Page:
• Record Label: Epitaph
  • Release Date: Sep 14, 2010

Universal acclaim - based on 16 Critics

Critic score distribution:
  1. Positive: 14 out of 16
  2. Negative: 0 out of 16
Buy On
  1. The production is bright and clear, and the arrangements showcase the star.
  2. You Are Not Alone is mostly invigorating gospel, though he somehow got her to apply that mighty rasp to the saddest song ever, Randy Newman's "Losing You."
  3. You Are Not Alone is ultimately timeless rather than retro.
  4. At 71, Staples still knows how to hang tough and shows no signs of slowing down.
  5. Rather than protest the state of the world, Staples is toasting human endurance-- hers as well as ours.
  6. Jan 11, 2011
    Despite reaching her eighth decade, Staples is making music that is strikingly modern, but the defining concept of the album is timeless: unadulterated hope.
  7. Under The Radar
    Oct 26, 2010
    With You Are Not Alone, Staples proves that, at the age of 71, her voice is in better shape than ever. [Fall 2010, p.69]
  8. Uncut
    The stripped-down, Muscle Shoals-style arrangements give Mavis space to do her thing, and the song choices are spot-on. [Oct 2010, p.106]
  9. There's nothing self-consciously modern or calculated about You Are Not Alone, no visible strain from trying to mold Staples' style into something she's not. It's just her, as she is at her best, and Tweedy deserves credit for bringing that out.
  10. The entire set speaks directly to the struggles and fears of an America desperately searching for some meaning and uplift. Staples and Tweedy have crafted a record with heart and grace, but also some toughness--all of them necessary if the goal is transcending troubled times.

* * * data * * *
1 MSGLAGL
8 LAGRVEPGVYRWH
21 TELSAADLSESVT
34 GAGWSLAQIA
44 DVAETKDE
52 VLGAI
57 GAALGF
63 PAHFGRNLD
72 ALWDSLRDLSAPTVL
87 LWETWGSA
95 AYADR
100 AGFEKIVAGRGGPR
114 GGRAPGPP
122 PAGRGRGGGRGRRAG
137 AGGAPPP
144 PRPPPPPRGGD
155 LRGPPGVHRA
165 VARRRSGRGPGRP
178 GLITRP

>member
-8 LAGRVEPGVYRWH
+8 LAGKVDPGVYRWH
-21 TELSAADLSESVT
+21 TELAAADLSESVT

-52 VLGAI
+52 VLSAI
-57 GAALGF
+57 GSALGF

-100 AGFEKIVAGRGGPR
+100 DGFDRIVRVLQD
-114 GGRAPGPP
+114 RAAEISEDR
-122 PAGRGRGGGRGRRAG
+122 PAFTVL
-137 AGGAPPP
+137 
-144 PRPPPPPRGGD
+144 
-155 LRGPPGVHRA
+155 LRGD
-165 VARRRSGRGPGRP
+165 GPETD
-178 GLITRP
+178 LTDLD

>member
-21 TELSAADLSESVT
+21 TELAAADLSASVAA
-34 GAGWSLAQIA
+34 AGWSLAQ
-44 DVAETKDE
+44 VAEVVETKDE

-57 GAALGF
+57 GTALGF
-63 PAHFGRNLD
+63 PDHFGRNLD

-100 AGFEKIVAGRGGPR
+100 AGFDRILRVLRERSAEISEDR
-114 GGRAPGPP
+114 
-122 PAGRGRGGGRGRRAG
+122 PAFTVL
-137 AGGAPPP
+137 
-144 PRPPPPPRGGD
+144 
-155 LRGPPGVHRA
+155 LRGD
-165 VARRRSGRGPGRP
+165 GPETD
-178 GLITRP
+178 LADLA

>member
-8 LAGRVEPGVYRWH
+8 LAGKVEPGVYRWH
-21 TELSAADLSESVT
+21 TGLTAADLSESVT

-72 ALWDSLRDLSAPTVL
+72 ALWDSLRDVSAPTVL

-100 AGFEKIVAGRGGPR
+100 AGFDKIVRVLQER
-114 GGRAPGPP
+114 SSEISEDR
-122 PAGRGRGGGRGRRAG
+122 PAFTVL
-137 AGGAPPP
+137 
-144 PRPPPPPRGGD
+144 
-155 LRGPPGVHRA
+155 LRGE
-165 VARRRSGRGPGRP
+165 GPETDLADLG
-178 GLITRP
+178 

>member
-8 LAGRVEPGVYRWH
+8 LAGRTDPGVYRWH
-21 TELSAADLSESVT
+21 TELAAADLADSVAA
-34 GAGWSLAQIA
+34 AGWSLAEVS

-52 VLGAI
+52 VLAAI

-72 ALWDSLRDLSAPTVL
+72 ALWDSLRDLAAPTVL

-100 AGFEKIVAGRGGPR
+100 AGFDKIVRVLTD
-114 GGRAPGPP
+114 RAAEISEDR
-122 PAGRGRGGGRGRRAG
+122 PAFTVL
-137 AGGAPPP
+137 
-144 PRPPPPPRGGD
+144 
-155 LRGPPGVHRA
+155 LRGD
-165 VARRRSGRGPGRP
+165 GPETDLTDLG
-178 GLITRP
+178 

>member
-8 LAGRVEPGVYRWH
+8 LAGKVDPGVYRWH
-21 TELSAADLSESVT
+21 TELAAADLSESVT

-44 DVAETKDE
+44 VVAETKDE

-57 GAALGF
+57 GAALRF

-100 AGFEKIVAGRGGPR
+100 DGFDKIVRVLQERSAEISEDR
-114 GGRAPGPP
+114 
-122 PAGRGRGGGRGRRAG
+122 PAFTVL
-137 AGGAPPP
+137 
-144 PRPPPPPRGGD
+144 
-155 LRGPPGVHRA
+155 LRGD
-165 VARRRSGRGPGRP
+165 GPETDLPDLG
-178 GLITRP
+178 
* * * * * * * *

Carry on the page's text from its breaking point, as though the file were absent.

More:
11. Produced by Wilco leader Jeff Tweedy, Staples' latest is a joyous celebration of life and faith on traditional gospel songs and tunes by Tweedy, Allen Toussaint, John Fogerty, Randy Newman and Staples' father, Roebuck "Pops" Staples.
  12. You Are Not Alone is a solid outing that somehow amazingly manages to be both secular and sacred at once, and there is a stripped-down timelessness to it.
  13. If consistency has its rewards, then You Are Not Alone is a treasure.
  14. Staples isn't just a survivor. She's a great singer who is best when she gets to press onward.
  15. Q Magazine
    While on the secular likes of Randy Newman's Losing You she's never less than majestic, it's when celebrating her Lord that things really click. [Oct 2010, p.116]
  16. 60
    Tweedy's influence shows primarily on the two songs he wrote, especially the stoic title-track ballad. Yet the album's best moment belongs solely to Staples--a spare version of Randy Newman's "Losing You" that might well stand as definitive.

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